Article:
Twenty five thousand people have fled the Iraqi city of Ramadi - mostly towards Baghdad - after it was attacked by ISIS, the United Nations said on Monday.
Ramadi fell to ISIS a few days earlier, causing the UN and other aid agencies to begin distributing food, water and medical supplies as well as setting up temporary camps and latrines for those fleeing the city, the UN Office for the Coordination of Humanitarian Affairs in Iraq told Reuters.
However, funds for aid operations in Iraq were running out and aid stocks were almost gone, it said.
"Nothing is more important right now than helping the people fleeing Ramadi. They are in trouble and we need to do everything possible to help them," the UN Humanitarian Coordinator in Iraq, Lise Grande, said.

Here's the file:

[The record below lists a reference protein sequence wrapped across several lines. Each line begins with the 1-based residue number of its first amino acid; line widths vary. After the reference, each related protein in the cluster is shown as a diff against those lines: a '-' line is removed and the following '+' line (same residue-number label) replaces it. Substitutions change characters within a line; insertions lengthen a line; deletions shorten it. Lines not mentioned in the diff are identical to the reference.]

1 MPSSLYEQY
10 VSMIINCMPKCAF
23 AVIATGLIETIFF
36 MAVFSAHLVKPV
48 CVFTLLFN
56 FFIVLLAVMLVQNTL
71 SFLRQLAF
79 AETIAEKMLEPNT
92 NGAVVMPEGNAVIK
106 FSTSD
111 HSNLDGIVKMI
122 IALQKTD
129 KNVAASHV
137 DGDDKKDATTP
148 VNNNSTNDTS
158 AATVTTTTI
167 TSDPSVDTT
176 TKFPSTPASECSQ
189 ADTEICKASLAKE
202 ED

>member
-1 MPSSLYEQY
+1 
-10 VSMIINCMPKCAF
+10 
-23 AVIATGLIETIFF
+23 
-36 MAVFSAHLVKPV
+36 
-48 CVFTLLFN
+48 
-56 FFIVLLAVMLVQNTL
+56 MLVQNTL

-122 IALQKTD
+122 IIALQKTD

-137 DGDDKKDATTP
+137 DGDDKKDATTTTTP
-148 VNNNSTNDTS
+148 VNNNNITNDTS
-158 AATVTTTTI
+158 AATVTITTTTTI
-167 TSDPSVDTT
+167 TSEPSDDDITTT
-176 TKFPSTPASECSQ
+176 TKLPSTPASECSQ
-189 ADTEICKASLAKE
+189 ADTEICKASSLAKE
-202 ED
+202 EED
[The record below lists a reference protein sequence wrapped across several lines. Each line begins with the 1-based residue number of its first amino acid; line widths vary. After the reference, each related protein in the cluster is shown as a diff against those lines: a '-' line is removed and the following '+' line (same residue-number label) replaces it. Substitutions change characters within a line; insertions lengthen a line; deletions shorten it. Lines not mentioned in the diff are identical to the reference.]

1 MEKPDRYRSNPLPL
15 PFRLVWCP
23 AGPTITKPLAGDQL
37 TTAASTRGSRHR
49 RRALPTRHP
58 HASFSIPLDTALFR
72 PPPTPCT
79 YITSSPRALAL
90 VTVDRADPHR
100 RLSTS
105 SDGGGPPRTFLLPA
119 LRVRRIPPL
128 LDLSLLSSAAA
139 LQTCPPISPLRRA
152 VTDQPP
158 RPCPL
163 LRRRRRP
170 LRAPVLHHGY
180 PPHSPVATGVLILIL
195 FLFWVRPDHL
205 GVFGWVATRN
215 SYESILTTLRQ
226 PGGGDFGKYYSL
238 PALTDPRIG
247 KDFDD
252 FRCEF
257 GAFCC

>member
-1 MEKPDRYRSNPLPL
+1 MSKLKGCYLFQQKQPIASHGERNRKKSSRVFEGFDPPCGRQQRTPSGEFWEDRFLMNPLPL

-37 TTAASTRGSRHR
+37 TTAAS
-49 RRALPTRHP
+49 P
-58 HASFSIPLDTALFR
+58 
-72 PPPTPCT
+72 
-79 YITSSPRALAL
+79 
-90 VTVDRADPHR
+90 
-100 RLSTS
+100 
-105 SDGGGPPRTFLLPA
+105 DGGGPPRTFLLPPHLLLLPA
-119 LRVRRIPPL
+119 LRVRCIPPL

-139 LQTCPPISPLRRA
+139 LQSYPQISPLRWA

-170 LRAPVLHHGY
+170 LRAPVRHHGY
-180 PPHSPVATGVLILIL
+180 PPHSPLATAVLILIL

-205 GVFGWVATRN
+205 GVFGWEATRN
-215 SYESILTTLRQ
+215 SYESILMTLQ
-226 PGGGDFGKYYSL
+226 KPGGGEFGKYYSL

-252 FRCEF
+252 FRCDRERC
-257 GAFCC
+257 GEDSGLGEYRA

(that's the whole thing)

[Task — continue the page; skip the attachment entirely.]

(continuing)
I hopes of recapturing Ramadi Shiite militia fighters arrived near the city on Monday. In addition, 1,000 fighters from Anbar tribal forces have been trained and armed for the impending counter-attack of the Iraqi joint forces against ISIS in Ramadi, said the provincial council on Monday.
Abadi on Sunday ordered the Hashd al-Shaabi to gear up to take part in the campaign to recapture Ramadi.
"The Iraqi Army has formed two regiments of Anbar tribal fighters who had previously joined Hashd al-Shaabi in Anbar and were being trained at the Habbaniyah military base in the east of Ramadi,” said the statement, adding that “The regiments consist of 1,000 fighters and all of them are from the Anbar tribes.”
According to the statement, these newly armed regiments received military training and are well-prepared to take part in the battle for Ramadi along with the Iraqi army and the Shiite militias known collectively as the Hashd al-Shaabi.
Prior to the attack on Ramadi, Iraq’s prime minister ordered the country's security forces not to abandon their positions. Even so, some troops reportedly left their weapons and vehicles to flee the militants' arrival in the embattled city.